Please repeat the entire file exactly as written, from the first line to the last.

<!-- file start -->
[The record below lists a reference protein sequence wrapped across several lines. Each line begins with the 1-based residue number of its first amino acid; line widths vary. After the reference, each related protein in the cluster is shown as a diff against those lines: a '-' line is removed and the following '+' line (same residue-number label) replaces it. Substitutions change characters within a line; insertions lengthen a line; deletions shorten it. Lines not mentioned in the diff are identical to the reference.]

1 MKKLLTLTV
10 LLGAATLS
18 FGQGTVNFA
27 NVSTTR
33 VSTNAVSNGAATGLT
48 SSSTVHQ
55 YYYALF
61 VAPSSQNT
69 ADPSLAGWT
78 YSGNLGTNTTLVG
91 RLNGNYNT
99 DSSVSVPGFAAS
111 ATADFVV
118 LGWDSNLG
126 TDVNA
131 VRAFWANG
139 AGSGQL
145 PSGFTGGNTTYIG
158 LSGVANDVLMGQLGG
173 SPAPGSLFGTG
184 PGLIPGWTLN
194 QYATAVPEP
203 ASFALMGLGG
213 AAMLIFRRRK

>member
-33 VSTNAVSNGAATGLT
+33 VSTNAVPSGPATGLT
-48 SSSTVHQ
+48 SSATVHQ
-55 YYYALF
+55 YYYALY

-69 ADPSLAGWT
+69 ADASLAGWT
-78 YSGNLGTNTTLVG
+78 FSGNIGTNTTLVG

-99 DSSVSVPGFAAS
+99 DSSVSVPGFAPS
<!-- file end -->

[The record below lists a reference protein sequence wrapped across several lines. Each line begins with the 1-based residue number of its first amino acid; line widths vary. After the reference, each related protein in the cluster is shown as a diff against those lines: a '-' line is removed and the following '+' line (same residue-number label) replaces it. Substitutions change characters within a line; insertions lengthen a line; deletions shorten it. Lines not mentioned in the diff are identical to the reference.]

1 MKKLLTLTV
10 LLGAATLS
18 FGQGTVNFA
27 NVSTTR
33 VSTNAVSNGAATGLT
48 SSSTVHQ
55 YYYALF
61 VAPSSQNT
69 ADPSLAGWT
78 YSGNLGTNTTLVG
91 RLNGNYNT
99 DSSVSVPGFAAS
111 ATADFVV
118 LGWDSNLG
126 TDVNA
131 VRAFWANG
139 AGSGQL
145 PSGFTGGNTTYIG
158 LSGVANDVLMGQLGG
173 SPAPGSLFGTG
184 PGLIPGWTLN
194 QYATAVPEP
203 ASFALMGLGG
213 AAMLIFRRRK

>member
-33 VSTNAVSNGAATGLT
+33 VSTNAVPSGPATGLT
-48 SSSTVHQ
+48 SSATVHQ
-55 YYYALF
+55 YYYALY

-69 ADPSLAGWT
+69 ADASLAGWT
-78 YSGNLGTNTTLVG
+78 FSGNIGTNTTLVG

-99 DSSVSVPGFAAS
+99 DSSVSVPGFAPS